The gender pay gap obligations have been introduced alongside the existing requirements for specified public bodies, including publishing annual information to demonstrate compliance under the Public Sector Equality Duty (PSED) and publishing equality objectives every four years.
The Mandatory Gender Pay Gap Reporting proposes that organisations should, for the first mandatory report, capture data as a snapshot on 5 April and then publish their findings no later than 4 April of the following year. It is similarly required that the data is maintained for three years in order to show progress made.
The Equality and Human Rights Commission defines the difference between equal pay and the gender pay gap as follows:
- Equal pay means that men and women in the same employment performing equal work must receive equal pay, as set out in the Equality Act 2010.
- The gender pay gap is a measure of the difference between men’s and women’s average earnings across an organisation or the labour market. It is expressed as a percentage of men’s earnings.
Salaries at TMBC are determined through a grading system which evaluates the job and not the post holder. It makes no reference to gender or any other personal characteristics of existing or potential job holders. Therefore, we are confident that TMBC is paying the same salary to roles of equal value.
The data below represents the gender pay gap snapshot data for TMBC as at April 2019 and is presented as required by the regulations. For comparison purposes, last year's data is included.
(The requirement to report on differences in bonus payments does not apply since TMBC do not pay bonus payment)
This information will be updated annually.
|Gender Pay Gap Analysis||2017||2018||2019|
|Mean gender pay gap in hourly rate as a percentage of men's pay||23.9%||22.63%||19.66%|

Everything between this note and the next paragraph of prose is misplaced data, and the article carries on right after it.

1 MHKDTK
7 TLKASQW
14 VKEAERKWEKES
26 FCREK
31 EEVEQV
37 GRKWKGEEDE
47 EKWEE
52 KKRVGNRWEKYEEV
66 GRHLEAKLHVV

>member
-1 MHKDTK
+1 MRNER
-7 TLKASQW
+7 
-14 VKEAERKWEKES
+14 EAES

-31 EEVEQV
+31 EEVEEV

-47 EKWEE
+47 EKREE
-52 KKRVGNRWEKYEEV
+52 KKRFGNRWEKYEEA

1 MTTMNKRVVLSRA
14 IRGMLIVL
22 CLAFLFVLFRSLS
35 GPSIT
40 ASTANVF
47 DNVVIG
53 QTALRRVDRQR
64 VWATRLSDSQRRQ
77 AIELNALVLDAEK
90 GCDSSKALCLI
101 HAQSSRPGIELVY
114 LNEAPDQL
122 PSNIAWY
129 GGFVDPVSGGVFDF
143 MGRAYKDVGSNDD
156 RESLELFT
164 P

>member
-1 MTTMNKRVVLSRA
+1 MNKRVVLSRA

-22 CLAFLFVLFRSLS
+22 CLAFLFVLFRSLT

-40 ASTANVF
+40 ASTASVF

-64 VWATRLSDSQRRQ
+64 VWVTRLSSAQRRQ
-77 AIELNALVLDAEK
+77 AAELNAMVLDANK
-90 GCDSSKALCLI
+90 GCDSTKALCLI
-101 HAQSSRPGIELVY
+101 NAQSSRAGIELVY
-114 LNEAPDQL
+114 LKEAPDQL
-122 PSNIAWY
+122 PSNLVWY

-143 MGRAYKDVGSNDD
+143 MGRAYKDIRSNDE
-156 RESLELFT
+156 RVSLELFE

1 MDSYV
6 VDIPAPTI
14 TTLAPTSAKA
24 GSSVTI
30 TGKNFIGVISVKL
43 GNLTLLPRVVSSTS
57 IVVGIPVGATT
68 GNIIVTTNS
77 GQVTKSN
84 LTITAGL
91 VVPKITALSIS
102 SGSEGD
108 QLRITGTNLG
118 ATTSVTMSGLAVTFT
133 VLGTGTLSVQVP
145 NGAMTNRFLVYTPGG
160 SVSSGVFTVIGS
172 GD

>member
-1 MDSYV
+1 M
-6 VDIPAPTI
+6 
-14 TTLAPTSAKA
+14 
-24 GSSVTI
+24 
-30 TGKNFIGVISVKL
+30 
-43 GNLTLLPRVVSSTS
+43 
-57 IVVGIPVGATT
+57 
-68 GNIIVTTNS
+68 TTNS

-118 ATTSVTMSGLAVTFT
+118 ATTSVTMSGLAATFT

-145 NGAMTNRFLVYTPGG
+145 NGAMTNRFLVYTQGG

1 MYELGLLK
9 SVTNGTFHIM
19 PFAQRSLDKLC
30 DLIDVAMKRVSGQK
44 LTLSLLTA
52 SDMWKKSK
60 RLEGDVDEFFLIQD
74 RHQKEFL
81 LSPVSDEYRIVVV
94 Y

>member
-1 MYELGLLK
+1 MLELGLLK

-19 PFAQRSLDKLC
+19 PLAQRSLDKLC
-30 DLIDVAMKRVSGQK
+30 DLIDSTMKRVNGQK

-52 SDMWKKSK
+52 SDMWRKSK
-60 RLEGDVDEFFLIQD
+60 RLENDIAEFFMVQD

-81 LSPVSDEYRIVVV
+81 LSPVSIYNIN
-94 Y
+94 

|Median gender pay gap in hourly rate as a percentage of men's pay||33.6%||32.71%||29.52%|
|Percentage of males in the quartile||56.3%||59.68%||57.8%|
|Percentage of females in the quartile||43.8%||40.32%||42.2%|
|Upper middle quartile||2017||2018||2019|
|Percentage of males in the quartile||42.9%||39.68%||41.5%|
|Percentage of females in the quartile||57.1%||60.32%||58.5%|
|Lower middle quartile||2017||2018||2019|
|Percentage of males in the quartile||26.60%||26.2%||28.1%|
|Percentage of females in the quartile||73.4%||73.8%||71.9%|
|Percentage of males in the quartile||19.0%||23.81%||24.6%|
|Percentage of females in the quartile||81.0%||77.78%||75.4%|
Actions to try to address the Gender Pay Gap 2019
The Lower Middle and Lower Earnings Quartiles show the largest disparity between the number of women (higher) and men (lower), with particularly disparity in grades 3 to 6. In brief, it would appear that women are more likely to apply for, be appointed to, and remain in lower graded posts.
The Government Equalities Office have published guidance for employers on “Reducing the gender pay gap and improving gender equality in organisations”. In brief the guidance offered suggests the following actions.
- Include multiple women in shortlists for recruitment and promotion.
- Use skills-based assessment tasks in recruitment.
- Use structured interviews for recruitment and promotion.
- Encourage salary negotiation by showing salary ranges.
- Introduce transparency to promotion, pay and reward processes.
- Appoint diversity managers and/or diversity task force.
- Improve workplace flexibility for men and women.
- Encourage the uptake of Shared Parental Leave.
- Recruit returners.
- Offer mentoring and sponsorship.
- Offer networking programmes.
- Set internal targets.
Whilst the majority of these actions are being observed to a greater or lesser extent at TMBC, the Council’s gender gap profile suggests that it is the lack of men in lower graded jobs that is the cause of the extent of the gap. TMBC have contracted out several services (e.g. refuse, street cleansing, leisure centres) where there are often lower paid jobs filled by men in the majority, which goes some way to explain why TMBC’s pay gap is higher than some comparative councils.
It is therefore proposed to action the following to attempt to attract more men to apply for lower graded roles.
- To review the job titles used at recruitment to ensure gender neutrality and/or to overcome the bias of tradition.
- To try to ensure that recruitment literature for jobs in the 2 lower quartiles is written in such a way to attract male, as well as female, applicants.
In terms of the 2 Upper Quartiles where there is less of a disparity in the gender pay gap it will be important to try to maintain balance going forward. Particularly in the Upper Quartile, there should be efforts to encourage women candidates to apply for vacancies for these roles.